And that’s where the problems begin. Inadvertent though it may be, language that targets anybody not part of the default identity implies that people not like them are somehow abnormal, and it can especially isolate and marginalize those who identify as the "Them". It can communicate to a person: There is something wrong with you. There is something wrong with them. This is simply just talking about pejoratives. Not hate speech. Pejoratives. This is what is communicated when we call things bad things "gay" or poor things "black" or how life's a "b". White male identities throughout the history of language and culture do not have pejoratives or hate speech directed at their identities.

    Since your identity is synonymous with what society considers normal and invisible, how can you expect to understand the impact of hate speech? How can you expect to understand how at the end of the day historically, psychologically, and even statistically, hate speech is nothing but an idea to you?

    We can sit here and say whoever casts the first stone is all that matters; but let's not kid ourselves. Before every action, there is an idea. There is a belief. People do not murder before they think of it. People do not attack before they believe a certain thing. Yes, not all ideas lead to action, but all action precedes an idea.

    So, tell me, how long do I have to wait before that action leads to something? Because by the time it does, it's too late. You're basically telling people who are marginalized that they should wait before they are assaulted, violated, or worse yet, dead before they assume somebody screaming slurs that they will do us no harm. You, as a person who has no indicators of violence through communication, who is not historically and statistically targeted for their identity, is telling people who are to wait that risk despite not knowing what it feels like.

    Don't even bother dissecting this post and replying it with whatever logic and objectivity you have ready; this isn't about that. It never was. You have the privilege of looking at life through the lens of pure logic and objectivity because once again, these topics are but a mere abstract idea to you. They aren't imbedded in your psyche because you've never had to worry about them as you've grown up.

    Topics like these have and will always be about one simple thing: empathy. That's it. No right or wrong. Just empathy. If you do not have empathy, we're already not going to get anywhere.

    Thank you for your time.
     
    Last edited: Feb 8, 2017
  11. bobjr

    bobjr It's Fusion, I don't have to expalin it. Staff Member Moderator

    There have been studies that show that white Christian men feel they're the most persecuted group in America. Don't know how they got that line of thinking though.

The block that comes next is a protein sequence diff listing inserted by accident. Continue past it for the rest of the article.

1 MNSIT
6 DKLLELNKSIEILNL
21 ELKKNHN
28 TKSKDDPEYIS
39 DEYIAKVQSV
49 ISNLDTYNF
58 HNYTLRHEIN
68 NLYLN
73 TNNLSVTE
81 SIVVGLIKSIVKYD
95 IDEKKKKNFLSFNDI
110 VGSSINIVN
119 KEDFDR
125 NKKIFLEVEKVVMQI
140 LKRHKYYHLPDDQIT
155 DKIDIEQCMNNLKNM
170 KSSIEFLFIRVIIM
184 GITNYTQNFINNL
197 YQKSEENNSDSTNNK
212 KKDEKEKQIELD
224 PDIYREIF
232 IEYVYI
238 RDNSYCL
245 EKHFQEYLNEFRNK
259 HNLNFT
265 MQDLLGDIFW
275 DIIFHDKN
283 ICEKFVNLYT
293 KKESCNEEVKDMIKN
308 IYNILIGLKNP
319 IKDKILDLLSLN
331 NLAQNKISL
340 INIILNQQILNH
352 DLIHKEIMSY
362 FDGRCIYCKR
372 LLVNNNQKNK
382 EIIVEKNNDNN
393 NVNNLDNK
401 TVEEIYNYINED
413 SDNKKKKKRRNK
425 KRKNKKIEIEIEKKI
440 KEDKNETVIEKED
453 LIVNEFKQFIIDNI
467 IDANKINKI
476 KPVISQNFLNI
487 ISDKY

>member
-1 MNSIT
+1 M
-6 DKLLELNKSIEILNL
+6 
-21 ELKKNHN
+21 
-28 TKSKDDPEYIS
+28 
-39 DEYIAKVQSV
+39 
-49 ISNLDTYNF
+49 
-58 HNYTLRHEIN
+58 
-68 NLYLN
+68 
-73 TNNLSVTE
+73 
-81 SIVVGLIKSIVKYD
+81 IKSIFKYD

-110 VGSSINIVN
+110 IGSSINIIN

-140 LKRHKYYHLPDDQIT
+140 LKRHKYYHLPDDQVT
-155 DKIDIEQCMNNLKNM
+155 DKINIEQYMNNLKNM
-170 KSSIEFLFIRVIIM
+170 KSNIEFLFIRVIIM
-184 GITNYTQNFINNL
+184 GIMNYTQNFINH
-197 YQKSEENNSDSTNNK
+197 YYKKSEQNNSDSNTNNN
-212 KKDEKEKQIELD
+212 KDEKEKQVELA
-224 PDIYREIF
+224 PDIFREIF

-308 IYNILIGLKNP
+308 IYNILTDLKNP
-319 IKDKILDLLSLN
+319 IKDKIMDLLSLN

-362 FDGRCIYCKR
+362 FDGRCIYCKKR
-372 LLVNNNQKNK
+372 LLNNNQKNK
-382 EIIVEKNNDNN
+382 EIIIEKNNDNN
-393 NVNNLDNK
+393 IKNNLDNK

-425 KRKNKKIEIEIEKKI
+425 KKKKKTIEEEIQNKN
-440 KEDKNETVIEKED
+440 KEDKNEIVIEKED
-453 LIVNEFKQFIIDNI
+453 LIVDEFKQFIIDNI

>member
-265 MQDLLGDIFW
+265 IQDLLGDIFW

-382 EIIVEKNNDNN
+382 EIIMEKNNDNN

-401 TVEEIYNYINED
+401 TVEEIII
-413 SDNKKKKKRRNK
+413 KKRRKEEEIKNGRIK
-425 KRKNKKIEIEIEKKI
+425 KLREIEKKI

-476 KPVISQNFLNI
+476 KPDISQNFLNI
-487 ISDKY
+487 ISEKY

12. GhostAnime

    GhostAnime Searching for her...

    When you are so accustomed to your privilege and inequality to the point where it's an inseparable part of your identity, any form equality or attention giving to anything else outside of that realm will be seen as a persecution of freedoms.
     
  13. snorlax512

    snorlax512 Well-Known Member

    Sorry I haven't been reading on race for years. I just did a google search and found that racism is "prejudice, discrimination, or antagonism directed against someone of a different race based on the belief that one's own race is superior."
    Great way to win an argument. LGBT's can pass any law they want concerning the LGBT community, because anyone whose not LGBT doesn't have a personal stake and therefore their arguments are irrelevant.

    @Ghostanime: Fair enough, I respect you and condemn racism just as much as anyone.
     
    Last edited: Feb 8, 2017
  14. chess-z

    chess-z campy vampire

    I was telling you not to talk over LGBT+ people like me, but you're deadset on doing so, so I guess w/e. Although, I mean you got a point in that strawman you just made. Men shouldn't be able to make laws about women's reproductive rights cause they aren't woman.
     
  15. sam40400

    sam40400 nice

    Freedom Of The Press Was A Mistake
     
  16. chess-z

    chess-z campy vampire

    Yikes. This isn't really the place for this deabte, and that's an uncomfortably authoritarian stance you got there.

    Also, ghostanime, if my definition of racism is wrong, please correct me.
     
  17. bobjr

    bobjr It's Fusion, I don't have to expalin it. Staff Member Moderator

    That's a big part of the issue with this stuff. Look at any time politicians sign a law limiting women's rights. You never see a woman in the room. Same with black rights. Either women and minorities are actually that unqualified to reach these positions, or white men really do hold a majority of the power, and it's kinda obvious which one it is.
     
  18. snorlax512

    snorlax512 Well-Known Member

    Ha, ha. It's not like the women themselves voted for the man to make the law right? Also, do you really think that stuff like abortion doesn't concern men because it is in the woman's body? Is it not his child as well? Does he not have to pay child support?
     
  19. lemoncatpower

    lemoncatpower Cynical optimist

    concerning men and being governed by only men are two completely different things. Also men should not trump a woman's decision for abortion in any way what so ever. They can go knock someone else up.
     
  20. chess-z

    chess-z campy vampire

    Updating my statement: Men alone should not make laws about woman's reproductive rights. It's telling that no women draft those laws.